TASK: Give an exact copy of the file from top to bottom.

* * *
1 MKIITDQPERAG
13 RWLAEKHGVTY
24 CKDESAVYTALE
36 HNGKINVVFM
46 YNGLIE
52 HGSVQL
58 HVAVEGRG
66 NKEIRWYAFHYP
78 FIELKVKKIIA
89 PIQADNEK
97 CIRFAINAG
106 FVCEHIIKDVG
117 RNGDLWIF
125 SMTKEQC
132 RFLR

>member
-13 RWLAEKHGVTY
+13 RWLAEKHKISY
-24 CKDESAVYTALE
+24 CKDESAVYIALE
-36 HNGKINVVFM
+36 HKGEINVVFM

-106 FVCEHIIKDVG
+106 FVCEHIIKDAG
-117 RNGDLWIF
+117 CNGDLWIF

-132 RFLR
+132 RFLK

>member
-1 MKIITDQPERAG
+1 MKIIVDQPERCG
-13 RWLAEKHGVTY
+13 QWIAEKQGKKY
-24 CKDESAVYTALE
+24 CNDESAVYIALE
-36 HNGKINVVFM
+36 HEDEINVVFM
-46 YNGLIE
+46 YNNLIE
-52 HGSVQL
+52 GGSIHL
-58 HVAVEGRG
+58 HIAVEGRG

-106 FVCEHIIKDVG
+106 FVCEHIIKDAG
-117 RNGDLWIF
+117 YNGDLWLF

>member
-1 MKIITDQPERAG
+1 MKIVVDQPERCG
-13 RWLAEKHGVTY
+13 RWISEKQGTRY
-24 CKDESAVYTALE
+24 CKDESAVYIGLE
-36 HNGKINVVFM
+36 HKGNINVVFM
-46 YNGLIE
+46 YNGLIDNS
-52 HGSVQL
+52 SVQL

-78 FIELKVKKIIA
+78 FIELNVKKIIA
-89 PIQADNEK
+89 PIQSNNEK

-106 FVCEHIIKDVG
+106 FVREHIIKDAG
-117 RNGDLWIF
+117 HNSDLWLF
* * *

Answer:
1 MKIITDQPERAG
13 RWLAEKHGVTY
24 CKDESAVYTALE
36 HNGKINVVFM
46 YNGLIE
52 HGSVQL
58 HVAVEGRG
66 NKEIRWYAFHYP
78 FIELKVKKIIA
89 PIQADNEK
97 CIRFAINAG
106 FVCEHIIKDVG
117 RNGDLWIF
125 SMTKEQC
132 RFLR

>member
-13 RWLAEKHGVTY
+13 RWLAEKHKISY
-24 CKDESAVYTALE
+24 CKDESAVYIALE
-36 HNGKINVVFM
+36 HKGEINVVFM

-106 FVCEHIIKDVG
+106 FVCEHIIKDAG
-117 RNGDLWIF
+117 CNGDLWIF

-132 RFLR
+132 RFLK

>member
-1 MKIITDQPERAG
+1 MKIIVDQPERCG
-13 RWLAEKHGVTY
+13 QWIAEKQGKKY
-24 CKDESAVYTALE
+24 CNDESAVYIALE
-36 HNGKINVVFM
+36 HEDEINVVFM
-46 YNGLIE
+46 YNNLIE
-52 HGSVQL
+52 GGSIHL
-58 HVAVEGRG
+58 HIAVEGRG

-106 FVCEHIIKDVG
+106 FVCEHIIKDAG
-117 RNGDLWIF
+117 YNGDLWLF

>member
-1 MKIITDQPERAG
+1 MKIVVDQPERCG
-13 RWLAEKHGVTY
+13 RWISEKQGTRY
-24 CKDESAVYTALE
+24 CKDESAVYIGLE
-36 HNGKINVVFM
+36 HKGNINVVFM
-46 YNGLIE
+46 YNGLIDNS
-52 HGSVQL
+52 SVQL

-78 FIELKVKKIIA
+78 FIELNVKKIIA
-89 PIQADNEK
+89 PIQSNNEK

-106 FVCEHIIKDVG
+106 FVREHIIKDAG
-117 RNGDLWIF
+117 HNSDLWLF